Victory E-Bikes Top 100 MPH in First IOM TT Zero Practice

Electric bikes turning laps at speeds over 100 mph at the Isle of Man TT is not new; Michael Rutter won the e-bike event and put down an average speed of 104.056 mph in 2012.

What is new is Victory Racing doing it in their first IOM TT Zero practice laps on Friday. Victory Racing team riders William Dunlop and Lee Johnston rode one lap of the course, achieving average lap speeds of 104.185mph and 105.185mph respectively. Dunlop completed his lap in 21:43.717 minutes while Johnston was 12 seconds faster, crossing the line after 21:31.322 minutes.

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Both riders also achieved 140mph through the Sulby speed trap – powered by the GVM Parker electric motor installed in the machine. This makes Victory the third electric bike team to exceed and average speed of 100mph on a lap on their first time around the course.

Following the TT Zero practice session, William Dunlop and Lee Johnston both said the bikes were extremely stable on the rough sections of the TT course, something they hadn’t encountered in testing.

Johnston Lee

Lee Johnston said, “That was just mint. It feels so stable, it’s unbelievable. It’s just so peaceful. No revving.” Asked what the stand out memory from his lap was, he said: “I think just the peace and quiet and riding over the mountain, no noise and seeing the sunset. Everything’s just mint on the bike and I’m ready to go and do more.” Lee also joked: “There were load of people waving iPhones at me when I was out on the course – I wondered if they wanted me to recharge them.”

William Dunlop was equally happy with the bike saying that: “It was surprisingly good, it really was, and I’m not just saying that. It was good to just go out and not have wrestle something with 200hp around.”

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Team manager Brian Wismann (also head of Brammo product development) said this first-ever ride of the course by Victory Racing follows a trouble-free week of testing at Jurby. “We are really pleased with our first lap of the TT course,” he said. “Both riders executed clean laps to bring a pair of 100mph+ laps on our first attempt. The reliability of the bikes has been a strong suit for us so far at the TT, with very few technical problems arising. I think this will continue to be a key to being able to translate practice results to race results when it counts.”

Dunlop William

The bikes have two Brammo batteries mounted one atop the other, and they are stressed members of the chassis. These batteries sit within a twin-spar aluminum frame with Ohlins suspension connecting the swingarm to the top of the batteries. Brammo created the batteries and the electric motor is made by Parker, joining Victory Racing’s TT effort under the name of Parker Racing.

The configuration of the Parker GVM motor and the swingarm is unique. Unlike a conventional gas-fueled bike where the swingarm pivot point is behind the engine, the Victory electric bikes' swingarm pivot point is in front of the motor. The bikes have chains and sprockets, but drive chain tension is set tighter than on conventional motorcycles because there is so much torque from the Parker GVM motor.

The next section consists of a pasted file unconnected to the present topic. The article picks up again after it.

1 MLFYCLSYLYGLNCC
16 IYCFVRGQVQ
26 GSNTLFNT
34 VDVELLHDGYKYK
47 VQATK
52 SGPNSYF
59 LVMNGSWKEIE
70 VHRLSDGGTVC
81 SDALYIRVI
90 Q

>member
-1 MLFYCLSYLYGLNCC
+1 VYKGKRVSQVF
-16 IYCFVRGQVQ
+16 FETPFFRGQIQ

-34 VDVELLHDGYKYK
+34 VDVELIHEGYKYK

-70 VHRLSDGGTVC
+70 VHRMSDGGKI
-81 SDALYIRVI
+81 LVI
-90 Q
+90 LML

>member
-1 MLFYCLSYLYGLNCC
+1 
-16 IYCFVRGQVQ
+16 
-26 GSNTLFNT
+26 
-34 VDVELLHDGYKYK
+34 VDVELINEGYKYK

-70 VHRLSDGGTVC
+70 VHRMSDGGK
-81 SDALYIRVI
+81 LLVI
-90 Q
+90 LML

The wheels are forged magnesium, made by OZ Racing and mounted onto Ohlins forks with World Superbike-spec Brembo brakes. The rider’s display is a Motech ADL3, which also records all of the data from the electrical system.

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Victory Racing says that the bikes have a built-in configurable energy recovery system. Reportedly, Lee Johnston likes to run his recovery setting some 30% less than Dunlop’s. Brian Wismann explains: “This is all down to riding style and how each rider prefers to get the chassis set for the entry to the corner. William prefers the regenerative braking to be higher to help slow his entry speed.”

Victory TT Lee Johnston 1

Victory Racing has also announced that the electric bike has actually been developed for short circuit racing, so the longer 37-mile length of the TT course poses a greater challenge for setting the bike up for the race. While there are the two Brammo batteries linked to the Parker GVM electric motor, extra ‘boost modules’ can be added or taken away from the bike.

Wismann explains: “Here at the TT we are running the highest number of boost modules that we can carry. With these on board we can make 165bhp at the rear wheel. The bike in its TT configuration weighs around 220kg, but in its short circuit configuration drops to 209kg.”

Part of the challenge, says Wismann, is to get the maximum amount of power from the batteries and boost modules while making sure the bike has enough electrical energy to get around the course.

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